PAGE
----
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Im currently running linux ubuntu inside oracle virtualbox.

Is there any helpful guides to using this please.

Im completely new to ubuntu and i do like it but im having trouble finding myself way round it sometimes.

Is it true i dont need a anti virus or firewall to use ubuntu?

Its a massive learning curve for me as im used to windows7.

I really like the linux and would like to learn more of its use.

everyone has to start somewhere and i would like to familiarise myself with ubuntu more.

im also under the impression that linux is more secure than windows.is this true?

Many thanks. :wacko:

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Im currently running linux ubuntu inside oracle virtualbox.

Is there any helpful guides to using this please.

Im completely new to ubuntu and i do like it but im having trouble finding myself way round it sometimes.

Is it true i dont need a anti virus or firewall to use ubuntu?

Its a massive learning curve for me as im used to windows7.

I really like the linux and would like to learn more of its use.

everyone has to start somewhere and i would like to familiarise myself with ubuntu more.

im also under the impression that linux is more secure than windows.is this true?

Many thanks. :wacko:


have you read through the virtualbox documentation I posted for you in your other topic? Have you got the VirtualBox Expansion Pack and Guest Addtions installed?

VirtualBox Extension Pack

VirtualBox comes in many different packages, and installation depends on your host operating system. If you have installed software before, installation should be straightforward: on each host platform, VirtualBox uses the installation method that is most common and easy to use. If you run into trouble or have special requirements, please refer to Chapter 2, Installation details for details about the various installation methods.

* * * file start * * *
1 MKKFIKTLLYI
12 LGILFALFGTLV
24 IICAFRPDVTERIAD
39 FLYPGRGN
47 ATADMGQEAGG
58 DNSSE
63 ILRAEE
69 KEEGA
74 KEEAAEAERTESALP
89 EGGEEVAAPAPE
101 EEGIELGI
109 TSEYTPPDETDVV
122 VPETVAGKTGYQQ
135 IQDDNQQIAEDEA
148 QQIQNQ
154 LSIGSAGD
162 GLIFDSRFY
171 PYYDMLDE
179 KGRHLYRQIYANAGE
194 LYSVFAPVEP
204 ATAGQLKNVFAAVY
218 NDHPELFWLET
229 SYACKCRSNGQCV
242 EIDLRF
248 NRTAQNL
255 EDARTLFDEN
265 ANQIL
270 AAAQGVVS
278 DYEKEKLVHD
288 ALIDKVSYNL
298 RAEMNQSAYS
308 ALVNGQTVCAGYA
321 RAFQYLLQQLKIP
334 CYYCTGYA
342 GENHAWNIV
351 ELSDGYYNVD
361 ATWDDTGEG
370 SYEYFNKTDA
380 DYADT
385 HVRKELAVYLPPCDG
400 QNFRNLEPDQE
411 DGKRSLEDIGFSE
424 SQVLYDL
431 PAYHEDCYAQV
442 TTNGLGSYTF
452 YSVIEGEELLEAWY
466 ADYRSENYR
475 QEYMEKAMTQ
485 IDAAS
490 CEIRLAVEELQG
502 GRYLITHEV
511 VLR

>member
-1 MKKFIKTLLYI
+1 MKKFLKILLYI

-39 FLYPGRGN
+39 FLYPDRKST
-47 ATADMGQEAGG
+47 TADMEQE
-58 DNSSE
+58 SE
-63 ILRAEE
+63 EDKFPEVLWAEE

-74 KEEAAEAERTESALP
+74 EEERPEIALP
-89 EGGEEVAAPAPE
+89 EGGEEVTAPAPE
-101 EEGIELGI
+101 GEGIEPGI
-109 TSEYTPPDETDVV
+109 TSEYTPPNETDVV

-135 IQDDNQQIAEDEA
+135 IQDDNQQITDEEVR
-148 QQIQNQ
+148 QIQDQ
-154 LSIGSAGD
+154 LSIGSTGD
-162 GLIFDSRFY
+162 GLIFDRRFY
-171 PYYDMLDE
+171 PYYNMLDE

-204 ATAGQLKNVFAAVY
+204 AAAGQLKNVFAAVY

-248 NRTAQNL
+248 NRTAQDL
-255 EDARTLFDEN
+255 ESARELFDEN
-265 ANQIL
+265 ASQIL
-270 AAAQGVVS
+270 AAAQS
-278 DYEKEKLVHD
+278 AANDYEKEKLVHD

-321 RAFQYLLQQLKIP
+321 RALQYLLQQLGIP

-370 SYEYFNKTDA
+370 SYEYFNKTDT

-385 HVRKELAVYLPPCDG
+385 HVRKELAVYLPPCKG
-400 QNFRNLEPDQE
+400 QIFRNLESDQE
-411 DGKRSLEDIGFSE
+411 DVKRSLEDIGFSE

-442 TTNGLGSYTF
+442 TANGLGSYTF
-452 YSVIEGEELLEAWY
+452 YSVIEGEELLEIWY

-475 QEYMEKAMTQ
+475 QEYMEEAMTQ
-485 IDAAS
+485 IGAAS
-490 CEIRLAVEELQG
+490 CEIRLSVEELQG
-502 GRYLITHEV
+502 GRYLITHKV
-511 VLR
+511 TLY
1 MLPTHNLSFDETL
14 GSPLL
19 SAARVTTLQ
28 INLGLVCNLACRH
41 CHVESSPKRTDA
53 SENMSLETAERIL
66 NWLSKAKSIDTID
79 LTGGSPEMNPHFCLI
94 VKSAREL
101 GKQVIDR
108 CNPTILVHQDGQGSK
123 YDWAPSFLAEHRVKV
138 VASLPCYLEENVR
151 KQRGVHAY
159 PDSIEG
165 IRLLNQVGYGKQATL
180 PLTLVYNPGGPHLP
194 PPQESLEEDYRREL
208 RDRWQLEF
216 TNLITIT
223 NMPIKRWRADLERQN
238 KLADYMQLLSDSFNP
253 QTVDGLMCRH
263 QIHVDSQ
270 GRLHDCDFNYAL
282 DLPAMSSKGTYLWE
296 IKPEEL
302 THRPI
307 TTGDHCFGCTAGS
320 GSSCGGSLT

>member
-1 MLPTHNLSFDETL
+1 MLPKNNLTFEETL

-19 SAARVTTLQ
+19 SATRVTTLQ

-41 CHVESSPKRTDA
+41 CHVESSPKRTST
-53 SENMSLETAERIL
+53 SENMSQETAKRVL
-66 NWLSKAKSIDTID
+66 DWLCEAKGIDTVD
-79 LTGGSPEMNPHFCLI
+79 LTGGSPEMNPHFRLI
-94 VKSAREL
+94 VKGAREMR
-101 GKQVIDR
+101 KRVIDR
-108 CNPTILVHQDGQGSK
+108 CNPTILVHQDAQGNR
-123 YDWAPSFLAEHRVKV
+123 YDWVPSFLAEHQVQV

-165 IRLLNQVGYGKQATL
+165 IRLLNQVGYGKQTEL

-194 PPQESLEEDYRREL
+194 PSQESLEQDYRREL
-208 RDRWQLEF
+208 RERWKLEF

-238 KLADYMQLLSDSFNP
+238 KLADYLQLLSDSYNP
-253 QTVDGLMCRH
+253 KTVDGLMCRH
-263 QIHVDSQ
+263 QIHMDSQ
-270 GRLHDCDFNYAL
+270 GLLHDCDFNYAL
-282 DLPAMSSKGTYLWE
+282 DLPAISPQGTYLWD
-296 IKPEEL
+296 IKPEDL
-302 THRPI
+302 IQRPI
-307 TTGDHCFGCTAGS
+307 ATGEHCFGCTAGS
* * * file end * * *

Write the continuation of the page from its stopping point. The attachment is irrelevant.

Starting with version 4.0, VirtualBox is split into several components.

  1. The base package consists of all open-source components and is licensed under the GNU General Public License V2.
  2. Additional extension packs can be downloaded which extend the functionality of the VirtualBox base package. Currently, Oracle provides the one extension pack, which can be found at http://www.virtualbox.org and provides the following added functionality:

    1. The virtual USB 2.0 (EHCI) device; see the section called “USB settings”.
    2. VirtualBox Remote Desktop Protocol (VRDP) support; see the section called “Remote display (VRDP support)”.
    3. Intel PXE boot ROM with support for the E1000 network card.
    4. Experimental support for PCI passthrough on Linux hosts; see the section called “PCI passthrough”.

      VirtualBox extension packages have a .vbox-extpack file name extension. To install an extension, simply double-click on the package file, and the VirtualBox Manager will guide you through the required steps.
      To view the extension packs that are currently installed, please start the VirtualBox Manager (see the next section). From the "File" menu, please select "Preferences". In the window that shows up, go to the "Extensions" category which shows you the extensions which are currently installed and allows you to remove a package or add a new one.
      Alternatively you can use VBoxManage on the command line: see
the section called “VBoxManage extpack” for details.

Note - You must use the extension pack for the version of VirtualBox that you have installed.
Also only use the extension packs available from the Virtualbox website site. DO NOT install an extension pack from an unknown/unstusted source as these can contain system level software that could be potentially harmful to your (host) system.